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Smokestack Heart Attack

Minor increases in urban air pollution can provoke heart attacks, new international research indicates. A study of seven European cities and regions, including London, Madrid, Paris, and Rome, found that when sulfur dioxide levels rose even slightly, hospital visits for coronary problems increased over the following 48 hours. The research, published in the European Heart Journal, is expected to put pressure on government officials to further crack down on polluters. “When this link between pollution and heart disease was first seen, everyone thought there had been some mistake,” said Jon Ayres of Aberdeen University. “But we are now building up …

Karen Salinger, Go Greenbelt! Ride

Karen Salinger is a cyclist on the Go Greenbelt! Ride, a fundraiser for the San Francisco-based Greenbelt Alliance. When not balancing on two wheels, she promotes sustainable agriculture by distributing organic produce through Veritable Vegetable. Sunday, 27 Apr 2003 LOS GATOS, Calif. Every April for the past nine years, I have set out on a 480-mile, seven-day bicycle ride whose primary goal is to raise money for the Greenbelt Alliance. This year is no exception. The ride is in its 14th year, and there are many among the group this year who have done this ride more than once. For …

Cutting the Cord

Fuel cells and hybrids are hot; electric vehicles are not. That’s the word from the California Air Resources Board, which yesterday axed groundbreaking 1990 rules requiring auto manufacturers to sell a fixed number of electric vehicles (EVs) in the state, including 10 percent of cars sold this year. Instead, the board approved more modest regulations that will force car companies to put a set number of fuel-cell and hybrid vehicles on the roads over the next 10 years. Jerry Martin, spokesperson for the board, said the change reflects shifting technologies, not shifting priorities: “Fuel cells are really just another sort …

Logging Off

The Internet has made it far easier for citizens to bend the federal government’s ear — too easy, the U.S. Forest Service says. The agency wants to revise its policies so that it will be free to disregard opinions submitted in “form letters, check-off lists, pre-printed post cards, or similar duplicative materials” when accepting public comment about forest plans. The rule change would apply to land-use decisions in forests — for example, whether specific areas should be used for recreation, logging, or wildlife habitat — but would not apply to proposed timber sales. The USFS says mass-mail input adds to …

Cod Gonnit

The Canadian government this week banned all commercial and recreational cod fishing in an effort to stave off the absolute collapse of the species, putting an end to an industry and a tradition that have defined the country’s Atlantic coast for centuries. The radical decline of Eastern Canadian cod stocks is one of the greatest environmental disasters of the 20th century, attributed to overfishing and, perhaps, subtle changes in the marine environment. The government offered a $30 million compensation package to those affected, including 1,000 licensed fishers and hundreds of others who work in processing plants. Some fishers criticized the …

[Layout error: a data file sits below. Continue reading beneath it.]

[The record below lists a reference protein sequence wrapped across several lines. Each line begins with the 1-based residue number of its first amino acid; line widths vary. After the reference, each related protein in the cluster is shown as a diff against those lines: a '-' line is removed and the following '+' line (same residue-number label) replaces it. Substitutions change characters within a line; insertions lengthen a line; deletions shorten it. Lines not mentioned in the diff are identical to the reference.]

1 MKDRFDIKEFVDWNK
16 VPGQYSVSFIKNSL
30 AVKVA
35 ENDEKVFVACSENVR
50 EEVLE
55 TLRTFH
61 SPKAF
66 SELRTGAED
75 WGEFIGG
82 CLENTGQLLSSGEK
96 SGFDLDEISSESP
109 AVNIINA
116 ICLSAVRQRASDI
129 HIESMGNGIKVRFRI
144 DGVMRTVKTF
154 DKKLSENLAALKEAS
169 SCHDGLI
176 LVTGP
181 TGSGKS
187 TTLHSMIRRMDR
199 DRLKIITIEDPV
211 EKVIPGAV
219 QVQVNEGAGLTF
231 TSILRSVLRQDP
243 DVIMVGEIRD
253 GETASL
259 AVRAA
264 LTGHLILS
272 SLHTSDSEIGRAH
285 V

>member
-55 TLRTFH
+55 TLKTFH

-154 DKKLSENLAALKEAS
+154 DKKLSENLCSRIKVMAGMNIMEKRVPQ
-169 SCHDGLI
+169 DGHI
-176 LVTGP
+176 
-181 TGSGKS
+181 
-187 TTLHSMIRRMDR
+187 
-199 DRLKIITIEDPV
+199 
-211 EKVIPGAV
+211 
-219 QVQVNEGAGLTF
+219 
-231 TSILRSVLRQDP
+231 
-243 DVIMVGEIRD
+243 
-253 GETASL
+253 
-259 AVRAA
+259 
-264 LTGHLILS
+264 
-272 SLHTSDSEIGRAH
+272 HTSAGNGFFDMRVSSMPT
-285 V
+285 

No-motor Home

Two chemistry professors at the University of La Verne in California say they have created a propane-powered fuel cell that will change the face of the recreational-vehicle industry forever. The fuel cell converts propane to hydrogen and generates enough energy to power everything in an RV but the motor: electricity, heat, and water systems. The scientists say their invention is 2.5 times more efficient than an internal-combustion generator, emits far less pollution, and is quieter. They estimate that it will cost $5 million to $6 million to get the technology ready for market, after which they expect to sell the …

Ignoble Chernobyl

It’s been 17 years since the Chernobyl nuclear catastrophe — but a new disaster could be around the bend if the concrete shield encasing the old power station isn’t rapidly reinforced, according to Russia’s energy minister. “We can see a situation where the roof could fall in, or rather the supports that hold up the roof could fall down. There are a lot of holes in the sarcophagus,” said Alexander Rumyantsev. The minister also said the shield was initially put up quickly under difficult and dangerous conditions, and urgently needs replacing to protect the Ukraine from another — albeit smaller …

War in the Time of Cholera

Iraq’s water, sewage, and waste systems need immediate attention to prevent drastic environmental and human health problems in the wake of war, the United Nation’s Environment Programme announced today. Earlier this week, doctors in Baghdad reported the first suspected incidents of cholera and typhoid, two potentially fatal diseases spread by poor water sanitation. Hundreds of more people are probably afflicted as well, but the country currently lacks the medical equipment to test for the diseases. More than half of the children brought for treatment to a Baghdad hospital suffered from dehydration and diarrhea, both caused by dirty water, water shortages, …

Earth Day in the Balance?

Some critics say Earth Day, which celebrated its 33rd birthday yesterday, has morphed from a nationwide rally to a chance for corporations of questionable environmental repute to engage in greenwashing. In Houston, Tex., for example, Earth Day activities this year were paid for by Waste Management, which owns 293 landfills and has been held responsible for many hazardous-waste sites. In Tucson, Ariz., Earth Day 2003 was sponsored by Raytheon Missile Systems for the ninth consecutive year; other sponsors included the local electric company and Home Depot. “Waste Management sponsoring Earth Day is similar to Enron sponsoring a seminar on corporate …

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